Another use of the holder 20 is shown in FIG. 4, where the shade guides 56 are upright and behind the shade guides 22 in the manner shown in FIG. 3, but are rotated 180 degrees about their respective longitudinal axes before insertion into corresponding receptacles 54. To view the front face of the shade guides 56, the holder is flipped end over end. A second groove 90 (FIG. 6) engages the lip 58 when the shade guide 56 is in the position shown in FIG. 4 in order to securely retain the shade guide 56 in place.
Advantageously, the body 26 is of substantially open construction and the proximal row of shade guides 22 is substantially exposed, covered from the front only by the bar 36. As such, the substantial extent of each shade guide 22 can be easily observed without removal from the holder 20. However, individual shade guides 22, 56 can readily be removed from the holder 20 when desired.
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|International Classification||A61C19/04, A61C19/10|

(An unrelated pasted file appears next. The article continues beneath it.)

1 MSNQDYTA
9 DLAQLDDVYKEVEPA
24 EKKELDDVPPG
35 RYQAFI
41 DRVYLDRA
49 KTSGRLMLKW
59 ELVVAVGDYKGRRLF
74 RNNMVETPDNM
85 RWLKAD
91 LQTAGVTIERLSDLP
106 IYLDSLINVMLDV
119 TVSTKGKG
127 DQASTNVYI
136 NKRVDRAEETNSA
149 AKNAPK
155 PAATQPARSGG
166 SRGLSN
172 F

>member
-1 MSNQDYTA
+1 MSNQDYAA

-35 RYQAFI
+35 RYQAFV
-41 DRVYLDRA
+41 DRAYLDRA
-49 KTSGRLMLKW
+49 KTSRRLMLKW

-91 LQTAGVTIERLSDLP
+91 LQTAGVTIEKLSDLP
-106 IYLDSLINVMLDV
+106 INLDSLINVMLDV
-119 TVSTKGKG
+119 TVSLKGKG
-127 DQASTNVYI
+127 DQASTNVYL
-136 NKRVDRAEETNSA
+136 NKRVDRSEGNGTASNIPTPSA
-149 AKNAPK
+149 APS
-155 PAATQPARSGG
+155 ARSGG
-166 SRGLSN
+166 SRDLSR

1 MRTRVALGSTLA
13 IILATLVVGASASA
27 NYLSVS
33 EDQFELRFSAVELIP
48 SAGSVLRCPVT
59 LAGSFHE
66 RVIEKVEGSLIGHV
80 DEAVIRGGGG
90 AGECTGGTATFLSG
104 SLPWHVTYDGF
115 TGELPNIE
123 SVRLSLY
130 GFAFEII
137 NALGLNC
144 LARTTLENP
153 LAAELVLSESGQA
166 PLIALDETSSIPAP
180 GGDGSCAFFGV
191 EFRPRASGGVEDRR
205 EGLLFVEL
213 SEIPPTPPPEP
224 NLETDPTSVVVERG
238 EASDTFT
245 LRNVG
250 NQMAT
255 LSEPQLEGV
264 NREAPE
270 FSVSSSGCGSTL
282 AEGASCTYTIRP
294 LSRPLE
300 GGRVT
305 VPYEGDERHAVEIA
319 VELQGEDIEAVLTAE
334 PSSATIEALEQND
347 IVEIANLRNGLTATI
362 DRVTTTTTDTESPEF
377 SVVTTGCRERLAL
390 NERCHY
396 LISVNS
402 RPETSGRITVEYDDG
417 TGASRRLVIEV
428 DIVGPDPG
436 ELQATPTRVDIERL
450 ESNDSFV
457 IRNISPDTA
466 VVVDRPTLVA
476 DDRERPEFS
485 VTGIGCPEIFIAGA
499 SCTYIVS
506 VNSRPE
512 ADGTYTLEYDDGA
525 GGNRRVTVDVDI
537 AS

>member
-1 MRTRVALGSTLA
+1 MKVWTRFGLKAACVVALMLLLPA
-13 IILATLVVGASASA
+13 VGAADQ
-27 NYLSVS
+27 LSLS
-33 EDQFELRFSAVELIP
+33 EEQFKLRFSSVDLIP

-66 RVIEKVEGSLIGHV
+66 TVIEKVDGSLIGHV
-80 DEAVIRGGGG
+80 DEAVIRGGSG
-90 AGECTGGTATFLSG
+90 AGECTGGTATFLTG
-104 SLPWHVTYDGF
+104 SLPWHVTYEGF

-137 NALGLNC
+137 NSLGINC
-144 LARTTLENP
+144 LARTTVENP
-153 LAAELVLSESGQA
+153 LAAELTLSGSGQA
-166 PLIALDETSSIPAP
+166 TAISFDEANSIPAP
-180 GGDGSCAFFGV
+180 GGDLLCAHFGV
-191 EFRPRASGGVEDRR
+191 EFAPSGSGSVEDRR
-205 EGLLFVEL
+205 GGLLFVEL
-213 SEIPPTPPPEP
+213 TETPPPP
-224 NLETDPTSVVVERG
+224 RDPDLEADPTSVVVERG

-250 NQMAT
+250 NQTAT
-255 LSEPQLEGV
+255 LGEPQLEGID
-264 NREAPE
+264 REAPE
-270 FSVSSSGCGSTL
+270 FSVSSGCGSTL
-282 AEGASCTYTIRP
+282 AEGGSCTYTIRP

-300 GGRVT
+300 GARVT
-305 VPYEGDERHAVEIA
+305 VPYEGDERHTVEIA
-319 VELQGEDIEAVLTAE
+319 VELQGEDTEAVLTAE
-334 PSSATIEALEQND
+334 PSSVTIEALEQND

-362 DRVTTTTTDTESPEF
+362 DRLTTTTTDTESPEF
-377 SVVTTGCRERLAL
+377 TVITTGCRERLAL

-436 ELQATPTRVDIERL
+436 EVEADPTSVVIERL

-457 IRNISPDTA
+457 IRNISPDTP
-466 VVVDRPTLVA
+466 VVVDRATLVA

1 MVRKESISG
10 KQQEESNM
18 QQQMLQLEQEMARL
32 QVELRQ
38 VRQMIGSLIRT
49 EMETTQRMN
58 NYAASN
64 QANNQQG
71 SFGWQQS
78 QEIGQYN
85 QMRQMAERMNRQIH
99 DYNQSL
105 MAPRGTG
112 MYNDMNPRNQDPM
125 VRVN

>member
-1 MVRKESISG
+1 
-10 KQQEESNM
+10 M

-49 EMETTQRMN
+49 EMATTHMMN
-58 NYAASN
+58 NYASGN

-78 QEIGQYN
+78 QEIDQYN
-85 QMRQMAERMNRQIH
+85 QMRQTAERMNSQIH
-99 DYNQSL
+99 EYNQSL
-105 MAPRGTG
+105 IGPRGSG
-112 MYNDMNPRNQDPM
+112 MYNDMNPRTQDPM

|Feb 28, 1991||AS||Assignment|
Owner name: MINNESOTA MINING AND MANUFACTURING COMPANY, A COR
Free format text: ASSIGNMENT OF ASSIGNORS INTEREST.;ASSIGNORS:LONGHINI, ROSS A.;NEISSE, DARYL L.;DRAKE, GERALD E.;ANDOTHERS;REEL/FRAME:005605/0708
Effective date: 19910129
|Nov 9, 1993||CC||Certificate of correction|
|Jan 16, 1996||FPAY||Fee payment|
Year of fee payment: 4
|Dec 23, 1999||FPAY||Fee payment|
Year of fee payment: 8
|Apr 7, 2004||REMI||Maintenance fee reminder mailed|
|Sep 22, 2004||LAPS||Lapse for failure to pay maintenance fees|
|Nov 16, 2004||FP||Expired due to failure to pay maintenance fee|
Effective date: 20040922